If you want to play it safe then stick with professionally owned and managed apartment complexes. We provide a free service for clients to search over 100,000 homes for rent, and we do all of the pre-screening so you dont get scammed or caught off guard by any of the real estate schemes out there.
I live in South Dakota, but have been renting my condo in Colorado for the past year. My insurance went from $300/year to $120 a year. My real estate taxes have gone down this past year because the value of the home has gone down. I have a property manager looking over the property right now.
I don't believe that everyone should automatically sell their home. We would have lost a minimum of $15,000 of we sold the property, but instead we're making almost $7000 a year from renting it out. (That's after all of the expenses come out.)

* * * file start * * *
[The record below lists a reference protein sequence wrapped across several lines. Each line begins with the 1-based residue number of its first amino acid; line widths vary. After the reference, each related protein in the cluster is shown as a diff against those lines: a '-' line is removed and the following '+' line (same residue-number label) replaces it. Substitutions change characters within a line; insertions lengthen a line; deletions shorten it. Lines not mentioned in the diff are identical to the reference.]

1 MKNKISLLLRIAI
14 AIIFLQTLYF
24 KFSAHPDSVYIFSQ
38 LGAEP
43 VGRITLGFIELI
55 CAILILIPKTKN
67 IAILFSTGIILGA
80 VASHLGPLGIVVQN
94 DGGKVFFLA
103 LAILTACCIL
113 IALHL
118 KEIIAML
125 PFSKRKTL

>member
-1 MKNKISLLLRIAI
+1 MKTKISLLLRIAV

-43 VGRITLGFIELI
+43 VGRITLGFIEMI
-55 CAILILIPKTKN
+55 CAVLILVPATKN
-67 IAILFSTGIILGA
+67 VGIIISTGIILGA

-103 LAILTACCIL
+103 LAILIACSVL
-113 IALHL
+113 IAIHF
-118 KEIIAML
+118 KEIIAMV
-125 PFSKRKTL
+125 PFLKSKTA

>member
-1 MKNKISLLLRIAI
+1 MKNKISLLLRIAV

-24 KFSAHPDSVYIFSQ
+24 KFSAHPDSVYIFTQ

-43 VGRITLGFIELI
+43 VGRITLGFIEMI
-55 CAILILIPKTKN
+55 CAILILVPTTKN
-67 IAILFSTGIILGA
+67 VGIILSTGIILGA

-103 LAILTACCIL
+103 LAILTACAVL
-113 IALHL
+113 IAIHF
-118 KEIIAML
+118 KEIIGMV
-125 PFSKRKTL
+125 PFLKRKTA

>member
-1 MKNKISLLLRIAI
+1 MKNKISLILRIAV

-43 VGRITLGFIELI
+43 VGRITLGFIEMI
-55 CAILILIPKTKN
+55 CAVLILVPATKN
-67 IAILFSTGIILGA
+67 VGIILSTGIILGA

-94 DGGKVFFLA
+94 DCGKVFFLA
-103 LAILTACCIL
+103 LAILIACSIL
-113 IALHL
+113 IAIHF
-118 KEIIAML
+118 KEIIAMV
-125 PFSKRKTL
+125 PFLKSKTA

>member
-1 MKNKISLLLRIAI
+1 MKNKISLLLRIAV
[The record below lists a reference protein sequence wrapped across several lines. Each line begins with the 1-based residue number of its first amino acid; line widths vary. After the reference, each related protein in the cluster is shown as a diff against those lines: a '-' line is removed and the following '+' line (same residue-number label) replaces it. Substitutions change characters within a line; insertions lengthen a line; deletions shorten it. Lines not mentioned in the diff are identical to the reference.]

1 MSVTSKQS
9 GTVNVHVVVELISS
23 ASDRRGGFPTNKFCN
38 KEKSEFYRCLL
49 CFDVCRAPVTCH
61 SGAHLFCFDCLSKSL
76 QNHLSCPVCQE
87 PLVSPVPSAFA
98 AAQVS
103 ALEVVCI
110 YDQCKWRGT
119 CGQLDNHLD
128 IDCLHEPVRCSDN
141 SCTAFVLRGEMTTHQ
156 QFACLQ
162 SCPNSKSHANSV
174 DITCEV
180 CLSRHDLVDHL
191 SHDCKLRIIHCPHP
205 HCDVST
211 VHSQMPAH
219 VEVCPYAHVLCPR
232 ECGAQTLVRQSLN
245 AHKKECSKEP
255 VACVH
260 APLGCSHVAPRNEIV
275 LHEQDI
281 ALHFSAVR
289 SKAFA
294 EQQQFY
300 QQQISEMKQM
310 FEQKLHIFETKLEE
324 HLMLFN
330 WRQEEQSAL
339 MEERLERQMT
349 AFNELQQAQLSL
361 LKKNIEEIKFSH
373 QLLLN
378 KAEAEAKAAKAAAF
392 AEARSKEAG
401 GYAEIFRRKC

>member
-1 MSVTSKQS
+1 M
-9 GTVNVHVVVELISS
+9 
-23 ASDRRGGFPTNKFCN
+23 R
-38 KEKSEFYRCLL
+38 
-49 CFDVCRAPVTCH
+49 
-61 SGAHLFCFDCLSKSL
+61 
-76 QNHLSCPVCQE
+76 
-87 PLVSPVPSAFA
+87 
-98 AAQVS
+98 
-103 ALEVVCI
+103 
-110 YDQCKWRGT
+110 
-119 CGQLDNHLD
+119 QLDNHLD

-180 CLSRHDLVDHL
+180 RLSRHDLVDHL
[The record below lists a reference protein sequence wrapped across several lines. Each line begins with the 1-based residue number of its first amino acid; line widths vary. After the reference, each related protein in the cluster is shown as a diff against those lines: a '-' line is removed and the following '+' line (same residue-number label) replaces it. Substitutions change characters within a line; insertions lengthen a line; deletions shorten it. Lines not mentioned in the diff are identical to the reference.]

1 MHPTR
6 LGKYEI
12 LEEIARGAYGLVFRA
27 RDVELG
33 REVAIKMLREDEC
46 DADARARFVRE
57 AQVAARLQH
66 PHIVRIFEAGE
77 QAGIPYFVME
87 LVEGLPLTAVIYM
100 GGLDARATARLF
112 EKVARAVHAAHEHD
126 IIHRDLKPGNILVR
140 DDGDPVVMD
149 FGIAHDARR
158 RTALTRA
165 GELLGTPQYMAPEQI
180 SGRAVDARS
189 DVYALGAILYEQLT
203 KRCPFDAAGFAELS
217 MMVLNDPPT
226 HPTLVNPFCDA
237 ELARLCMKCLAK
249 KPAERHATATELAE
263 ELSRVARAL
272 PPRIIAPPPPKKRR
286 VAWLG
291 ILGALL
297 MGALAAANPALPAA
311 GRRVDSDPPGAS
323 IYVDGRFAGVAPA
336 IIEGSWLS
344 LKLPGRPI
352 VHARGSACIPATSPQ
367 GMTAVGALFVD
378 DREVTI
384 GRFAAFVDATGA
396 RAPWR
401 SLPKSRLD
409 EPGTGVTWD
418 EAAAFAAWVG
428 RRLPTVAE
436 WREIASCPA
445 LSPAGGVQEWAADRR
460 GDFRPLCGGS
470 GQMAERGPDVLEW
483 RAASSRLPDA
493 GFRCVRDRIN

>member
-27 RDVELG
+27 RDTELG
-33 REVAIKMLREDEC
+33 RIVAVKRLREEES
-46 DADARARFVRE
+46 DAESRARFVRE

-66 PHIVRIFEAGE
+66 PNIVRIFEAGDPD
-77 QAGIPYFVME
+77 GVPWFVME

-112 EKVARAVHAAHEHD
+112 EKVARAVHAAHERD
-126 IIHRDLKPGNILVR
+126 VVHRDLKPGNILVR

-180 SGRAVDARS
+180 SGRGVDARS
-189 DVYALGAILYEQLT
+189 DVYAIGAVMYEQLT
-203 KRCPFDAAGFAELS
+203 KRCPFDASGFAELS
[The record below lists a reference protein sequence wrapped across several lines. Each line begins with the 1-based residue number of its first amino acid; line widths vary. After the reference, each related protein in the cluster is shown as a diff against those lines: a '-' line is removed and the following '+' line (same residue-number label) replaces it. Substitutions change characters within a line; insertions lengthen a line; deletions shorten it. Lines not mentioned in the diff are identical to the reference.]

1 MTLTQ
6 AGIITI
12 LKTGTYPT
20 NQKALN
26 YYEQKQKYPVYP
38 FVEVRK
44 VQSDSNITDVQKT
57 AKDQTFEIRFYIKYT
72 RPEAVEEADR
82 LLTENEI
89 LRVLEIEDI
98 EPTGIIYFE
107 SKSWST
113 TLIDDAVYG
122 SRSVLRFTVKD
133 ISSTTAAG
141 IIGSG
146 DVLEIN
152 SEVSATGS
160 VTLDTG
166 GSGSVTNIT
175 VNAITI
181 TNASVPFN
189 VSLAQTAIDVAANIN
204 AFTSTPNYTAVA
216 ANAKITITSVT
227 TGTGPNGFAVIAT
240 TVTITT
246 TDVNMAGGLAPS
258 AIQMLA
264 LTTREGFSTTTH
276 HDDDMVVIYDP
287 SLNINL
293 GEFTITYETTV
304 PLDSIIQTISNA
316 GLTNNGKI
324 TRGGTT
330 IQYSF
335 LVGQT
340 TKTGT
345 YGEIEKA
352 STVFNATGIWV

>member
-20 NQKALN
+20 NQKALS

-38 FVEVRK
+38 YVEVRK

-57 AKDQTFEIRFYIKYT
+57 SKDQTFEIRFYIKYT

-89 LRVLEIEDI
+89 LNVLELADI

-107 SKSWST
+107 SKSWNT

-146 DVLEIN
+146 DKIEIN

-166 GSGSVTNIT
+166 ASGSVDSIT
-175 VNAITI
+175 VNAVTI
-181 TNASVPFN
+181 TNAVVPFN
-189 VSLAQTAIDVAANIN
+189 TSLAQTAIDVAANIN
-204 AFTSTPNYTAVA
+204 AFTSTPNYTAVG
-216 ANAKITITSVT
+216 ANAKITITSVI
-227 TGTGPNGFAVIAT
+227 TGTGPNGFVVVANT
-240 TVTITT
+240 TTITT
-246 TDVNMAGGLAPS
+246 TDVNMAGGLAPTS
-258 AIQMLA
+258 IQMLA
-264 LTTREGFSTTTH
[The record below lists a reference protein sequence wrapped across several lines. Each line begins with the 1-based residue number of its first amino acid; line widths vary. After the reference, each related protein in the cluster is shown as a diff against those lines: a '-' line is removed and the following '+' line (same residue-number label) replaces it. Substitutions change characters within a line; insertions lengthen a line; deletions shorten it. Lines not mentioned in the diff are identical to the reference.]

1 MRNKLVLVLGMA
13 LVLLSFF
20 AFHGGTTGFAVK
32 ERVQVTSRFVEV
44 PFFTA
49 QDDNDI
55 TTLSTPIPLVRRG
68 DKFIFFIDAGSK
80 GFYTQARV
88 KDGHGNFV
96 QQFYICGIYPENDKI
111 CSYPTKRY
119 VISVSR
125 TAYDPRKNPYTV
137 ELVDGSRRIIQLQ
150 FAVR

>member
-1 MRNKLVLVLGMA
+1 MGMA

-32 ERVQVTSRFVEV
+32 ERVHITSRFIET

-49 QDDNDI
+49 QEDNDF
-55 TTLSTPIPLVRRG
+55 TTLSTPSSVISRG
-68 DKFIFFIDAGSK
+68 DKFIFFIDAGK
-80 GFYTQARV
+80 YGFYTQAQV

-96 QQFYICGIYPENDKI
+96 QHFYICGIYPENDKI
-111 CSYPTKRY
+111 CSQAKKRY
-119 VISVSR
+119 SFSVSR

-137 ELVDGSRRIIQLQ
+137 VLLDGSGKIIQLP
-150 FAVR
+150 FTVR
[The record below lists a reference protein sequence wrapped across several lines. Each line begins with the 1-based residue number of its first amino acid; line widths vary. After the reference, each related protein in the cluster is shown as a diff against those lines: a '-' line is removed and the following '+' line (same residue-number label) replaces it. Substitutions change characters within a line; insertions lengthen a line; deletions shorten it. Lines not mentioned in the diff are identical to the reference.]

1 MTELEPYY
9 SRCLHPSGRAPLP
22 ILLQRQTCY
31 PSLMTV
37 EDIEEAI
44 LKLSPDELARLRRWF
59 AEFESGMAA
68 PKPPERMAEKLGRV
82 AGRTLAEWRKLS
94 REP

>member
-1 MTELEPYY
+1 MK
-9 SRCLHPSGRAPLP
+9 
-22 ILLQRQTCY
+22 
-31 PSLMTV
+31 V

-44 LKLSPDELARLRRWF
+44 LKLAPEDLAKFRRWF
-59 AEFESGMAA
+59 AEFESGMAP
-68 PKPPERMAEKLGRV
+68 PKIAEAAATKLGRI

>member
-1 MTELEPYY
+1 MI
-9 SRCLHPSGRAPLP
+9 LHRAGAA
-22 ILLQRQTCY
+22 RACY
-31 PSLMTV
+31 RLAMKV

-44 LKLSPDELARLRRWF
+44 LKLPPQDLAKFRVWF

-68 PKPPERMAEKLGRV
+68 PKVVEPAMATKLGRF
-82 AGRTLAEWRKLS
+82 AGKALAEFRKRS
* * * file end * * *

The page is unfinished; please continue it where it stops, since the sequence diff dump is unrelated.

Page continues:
I would watch out for various property managers if you decide to go with one. The first one I had charged 10% rent, plus $40 an hour of maintenance. We have a new home, so this didn't sound like a bad deal. But, each month she tacked on more things that were "wrong with the home." Plus you HAVE to go with their contractors. I was charged $100 to have JUST the kitchen cleaned, when I could have paid my cleaning lady $100 for the entire home! So, just interview your manager very well, and don't be afraid to fire him/her if things don't work out.
But of course renting doesn't make sense for everyone.
"Replace your homeowners insurance policy with rental-home insurance. It covers the building and provides liability protection but doesn’t cover possessions, so it tends to cost about 20% less than a regular homeowners policy, says June Walbert, of insurer USAA."
In my homes I am renting, I upgraded items in my homes so I do have possessions in my rental homes. The townhouse associations only covers the basics. If you upgraded the trim, cabinets, electrical, etc..., they will not be covered if you only get renters insurance.
I recently hired an eviction company to legally kick the tenants out of my property. As of yesterday, the Sheriff's came and did the whole lock out... Here's the time-line:
>> (October - They never paid rent; kept asking us to delay a week)